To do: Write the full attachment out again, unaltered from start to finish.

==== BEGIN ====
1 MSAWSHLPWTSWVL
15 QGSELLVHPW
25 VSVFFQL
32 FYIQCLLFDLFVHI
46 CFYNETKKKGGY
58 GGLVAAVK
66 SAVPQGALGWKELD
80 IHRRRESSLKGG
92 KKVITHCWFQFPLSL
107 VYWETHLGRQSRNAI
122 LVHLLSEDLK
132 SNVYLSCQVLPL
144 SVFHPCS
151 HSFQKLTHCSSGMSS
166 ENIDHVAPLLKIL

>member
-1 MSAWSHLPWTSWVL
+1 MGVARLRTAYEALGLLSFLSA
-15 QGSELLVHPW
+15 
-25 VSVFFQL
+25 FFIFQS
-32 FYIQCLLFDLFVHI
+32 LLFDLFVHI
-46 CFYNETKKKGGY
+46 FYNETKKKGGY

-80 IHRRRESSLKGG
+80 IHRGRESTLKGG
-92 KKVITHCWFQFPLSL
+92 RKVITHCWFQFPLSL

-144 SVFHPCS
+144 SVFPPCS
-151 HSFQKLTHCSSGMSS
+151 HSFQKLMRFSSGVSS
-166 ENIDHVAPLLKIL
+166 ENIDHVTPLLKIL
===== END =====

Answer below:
1 MSAWSHLPWTSWVL
15 QGSELLVHPW
25 VSVFFQL
32 FYIQCLLFDLFVHI
46 CFYNETKKKGGY
58 GGLVAAVK
66 SAVPQGALGWKELD
80 IHRRRESSLKGG
92 KKVITHCWFQFPLSL
107 VYWETHLGRQSRNAI
122 LVHLLSEDLK
132 SNVYLSCQVLPL
144 SVFHPCS
151 HSFQKLTHCSSGMSS
166 ENIDHVAPLLKIL

>member
-1 MSAWSHLPWTSWVL
+1 MGVARLRTAYEALGLLSFLSA
-15 QGSELLVHPW
+15 
-25 VSVFFQL
+25 FFIFQS
-32 FYIQCLLFDLFVHI
+32 LLFDLFVHI
-46 CFYNETKKKGGY
+46 FYNETKKKGGY

-80 IHRRRESSLKGG
+80 IHRGRESTLKGG
-92 KKVITHCWFQFPLSL
+92 RKVITHCWFQFPLSL

-144 SVFHPCS
+144 SVFPPCS
-151 HSFQKLTHCSSGMSS
+151 HSFQKLMRFSSGVSS
-166 ENIDHVAPLLKIL
+166 ENIDHVTPLLKIL